UK network O2′s sole exclusivity to sell the iPhone is about to end, two years after they sold their first one, with Apple reaching agreements with Orange, Vodafone and potentially T-Mobile and 3 too. First out of the gate to offer an alternative network solution is Orange, with a tentative release date of the 11th November. Vodafone should be joining the iPhone party in early 2010, with the final two sometime later in the year.
When this news officially broke, it was widely thought that Orange and friends would only be selling the iPhone 3G and not its more powerful cousin, the 3GS, but this rumour turned out to be unfounded, as the 3GS is happily pictured on Orange’s dedicated website. So what’s so special about the 3GS? It looks exactly the same as the 3G, right? To find out, we’ll take a look at the specification.
The big change with the 3GS came on the processor and memory side. The 412Mhz ARM processor in the 3G has been replaced by the ARM Cortex A8 chip running at 600Mhz and RAM has been doubled to 256MB. The PowerVR graphics chip has also been upgraded from the MBX-Lite set to the next generation SGX, providing truly excellent visuals. Storage has been improved too, with the old 8GB model being discontinued and a 32GB introduced, where it joins the existing 16GB iPhone, plus the HSDPA speed has also benefited from an increase, with the phone now able to deal with a 7.2Mbps connection. Apple have also added voice commands, a digital compass, Bluetooth v2.1 (up from v2.0) and finally the camera has grown from 2 megapixels to 3.2 and can shoot 30fps VGA video.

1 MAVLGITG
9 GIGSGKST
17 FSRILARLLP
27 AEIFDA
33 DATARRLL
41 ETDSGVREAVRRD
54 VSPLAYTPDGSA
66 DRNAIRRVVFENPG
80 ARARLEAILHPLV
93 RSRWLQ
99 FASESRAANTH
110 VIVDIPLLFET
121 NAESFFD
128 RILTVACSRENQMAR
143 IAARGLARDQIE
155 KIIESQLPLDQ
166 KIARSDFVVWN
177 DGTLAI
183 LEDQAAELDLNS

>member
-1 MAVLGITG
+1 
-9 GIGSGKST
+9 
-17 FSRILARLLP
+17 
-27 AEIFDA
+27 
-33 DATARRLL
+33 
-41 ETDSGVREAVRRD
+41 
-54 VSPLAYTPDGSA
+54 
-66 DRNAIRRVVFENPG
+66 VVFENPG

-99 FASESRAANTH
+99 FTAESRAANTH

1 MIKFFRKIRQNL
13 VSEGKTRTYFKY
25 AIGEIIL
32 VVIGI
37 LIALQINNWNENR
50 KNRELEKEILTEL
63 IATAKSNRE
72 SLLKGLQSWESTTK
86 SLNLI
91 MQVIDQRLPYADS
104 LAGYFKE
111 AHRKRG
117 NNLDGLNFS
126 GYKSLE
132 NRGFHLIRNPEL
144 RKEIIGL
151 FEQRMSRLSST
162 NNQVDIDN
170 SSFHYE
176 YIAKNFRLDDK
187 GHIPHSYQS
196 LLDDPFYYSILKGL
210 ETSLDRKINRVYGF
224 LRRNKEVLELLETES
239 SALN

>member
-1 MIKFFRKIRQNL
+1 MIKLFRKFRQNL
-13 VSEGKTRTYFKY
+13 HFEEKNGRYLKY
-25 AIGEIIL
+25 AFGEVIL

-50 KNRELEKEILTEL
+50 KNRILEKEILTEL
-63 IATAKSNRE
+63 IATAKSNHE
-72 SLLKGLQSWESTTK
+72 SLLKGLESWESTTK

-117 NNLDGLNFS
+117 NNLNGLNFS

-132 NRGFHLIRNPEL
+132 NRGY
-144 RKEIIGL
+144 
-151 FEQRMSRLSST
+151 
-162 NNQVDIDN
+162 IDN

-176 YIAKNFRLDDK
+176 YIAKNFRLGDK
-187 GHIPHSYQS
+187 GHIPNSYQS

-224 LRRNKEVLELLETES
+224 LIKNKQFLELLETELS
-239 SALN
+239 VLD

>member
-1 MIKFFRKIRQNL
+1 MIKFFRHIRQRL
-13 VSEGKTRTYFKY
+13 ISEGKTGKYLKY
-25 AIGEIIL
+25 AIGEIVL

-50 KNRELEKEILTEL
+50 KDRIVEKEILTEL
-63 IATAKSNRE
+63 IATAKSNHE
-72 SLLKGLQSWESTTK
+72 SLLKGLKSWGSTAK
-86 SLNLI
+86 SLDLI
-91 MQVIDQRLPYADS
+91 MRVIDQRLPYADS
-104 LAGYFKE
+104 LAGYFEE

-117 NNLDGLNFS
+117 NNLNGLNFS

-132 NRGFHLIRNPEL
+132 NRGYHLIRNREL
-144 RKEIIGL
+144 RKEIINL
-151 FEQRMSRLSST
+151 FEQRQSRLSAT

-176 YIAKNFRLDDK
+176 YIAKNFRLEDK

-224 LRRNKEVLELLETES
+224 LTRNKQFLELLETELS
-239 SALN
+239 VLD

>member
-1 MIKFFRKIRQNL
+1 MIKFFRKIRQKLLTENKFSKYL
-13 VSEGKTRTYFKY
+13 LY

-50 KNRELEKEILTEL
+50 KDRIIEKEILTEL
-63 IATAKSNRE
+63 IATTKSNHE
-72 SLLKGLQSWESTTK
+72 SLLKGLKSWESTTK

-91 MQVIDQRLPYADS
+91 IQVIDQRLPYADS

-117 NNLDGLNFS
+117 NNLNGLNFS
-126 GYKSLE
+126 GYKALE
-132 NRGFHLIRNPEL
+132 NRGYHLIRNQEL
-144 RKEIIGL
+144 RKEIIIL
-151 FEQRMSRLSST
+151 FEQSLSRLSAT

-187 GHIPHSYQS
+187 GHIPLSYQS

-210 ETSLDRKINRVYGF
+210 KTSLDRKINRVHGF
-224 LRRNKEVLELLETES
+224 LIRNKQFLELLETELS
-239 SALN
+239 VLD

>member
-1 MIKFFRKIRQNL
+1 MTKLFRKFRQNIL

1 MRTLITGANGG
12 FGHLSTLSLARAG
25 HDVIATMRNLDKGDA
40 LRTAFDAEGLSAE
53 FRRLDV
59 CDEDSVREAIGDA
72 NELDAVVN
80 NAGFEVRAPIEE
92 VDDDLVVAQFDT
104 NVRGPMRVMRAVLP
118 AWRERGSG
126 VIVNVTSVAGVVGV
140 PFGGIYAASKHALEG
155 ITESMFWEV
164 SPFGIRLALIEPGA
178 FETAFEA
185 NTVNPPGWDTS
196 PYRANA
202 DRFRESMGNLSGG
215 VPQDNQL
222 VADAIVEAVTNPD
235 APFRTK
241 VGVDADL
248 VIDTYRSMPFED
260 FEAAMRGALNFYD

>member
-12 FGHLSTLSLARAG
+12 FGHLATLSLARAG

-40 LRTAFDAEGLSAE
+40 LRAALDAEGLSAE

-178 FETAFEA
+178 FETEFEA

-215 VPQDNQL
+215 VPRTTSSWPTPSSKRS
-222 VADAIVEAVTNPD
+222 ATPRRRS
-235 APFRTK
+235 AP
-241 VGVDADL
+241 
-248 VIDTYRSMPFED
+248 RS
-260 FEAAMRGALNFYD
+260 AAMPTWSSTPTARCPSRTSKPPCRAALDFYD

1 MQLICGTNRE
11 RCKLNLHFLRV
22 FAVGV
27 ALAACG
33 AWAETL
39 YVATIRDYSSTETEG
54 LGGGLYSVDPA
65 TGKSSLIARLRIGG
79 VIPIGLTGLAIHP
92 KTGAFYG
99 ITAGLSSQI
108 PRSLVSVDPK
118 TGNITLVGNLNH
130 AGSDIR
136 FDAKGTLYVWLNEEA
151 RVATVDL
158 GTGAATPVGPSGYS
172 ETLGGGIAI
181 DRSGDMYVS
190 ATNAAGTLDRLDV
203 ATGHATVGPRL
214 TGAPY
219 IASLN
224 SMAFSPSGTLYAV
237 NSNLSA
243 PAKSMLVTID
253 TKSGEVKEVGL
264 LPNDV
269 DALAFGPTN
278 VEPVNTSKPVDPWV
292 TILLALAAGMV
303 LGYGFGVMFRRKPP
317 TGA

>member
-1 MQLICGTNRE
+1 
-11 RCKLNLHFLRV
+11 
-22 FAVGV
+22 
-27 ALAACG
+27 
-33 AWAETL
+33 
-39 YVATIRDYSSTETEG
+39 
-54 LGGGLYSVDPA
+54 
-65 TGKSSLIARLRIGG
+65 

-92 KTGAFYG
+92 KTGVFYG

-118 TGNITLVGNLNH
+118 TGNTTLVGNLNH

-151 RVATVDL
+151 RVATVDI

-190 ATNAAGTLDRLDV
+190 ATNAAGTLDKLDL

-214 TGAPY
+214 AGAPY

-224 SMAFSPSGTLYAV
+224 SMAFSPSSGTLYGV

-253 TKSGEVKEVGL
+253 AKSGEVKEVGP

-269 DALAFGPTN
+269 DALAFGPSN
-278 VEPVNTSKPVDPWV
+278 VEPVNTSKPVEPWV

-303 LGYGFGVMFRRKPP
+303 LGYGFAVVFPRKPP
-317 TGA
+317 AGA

As one can see, despite no external differences, the 3GS os a very different beast to the 3G. This isn’t to say the 3G is an out-of-date relic, far from it, as its specification still makes it a very capable smartphone. However, some will argue that the lack of multi-tasking, a relatively low-end camera and the inability to change the battery or carrier are serious drawbacks to the iPhone, but as with any expensive mobile, many will not care about these things, deciding on the iPhone because it meets their needs.
Aside from the technical specifications above, with your iPhone you’ll get an excellent music and video player, a very desktop-like Internet experience, easy to configure email and a simply massive choice of applications from the iTunes App Store. This is where the phone comes into its own, as the App Store contains a wealth of brilliant apps, from addictive games to handy productivity tools and everything in-between, all of which can be downloaded and installed either from the phone or your computer.
Love it or hate it, one cannot deny the importance of the iPhone in the global mobile phone market and while perhaps it doesn’t cater for everyone – heavy mobile document editors and physical keyboard fans will find it frustrating – those who see it does everything they need will find so much joy in that smooth touchscreen experience, they’ll find it tough to switch to anything else.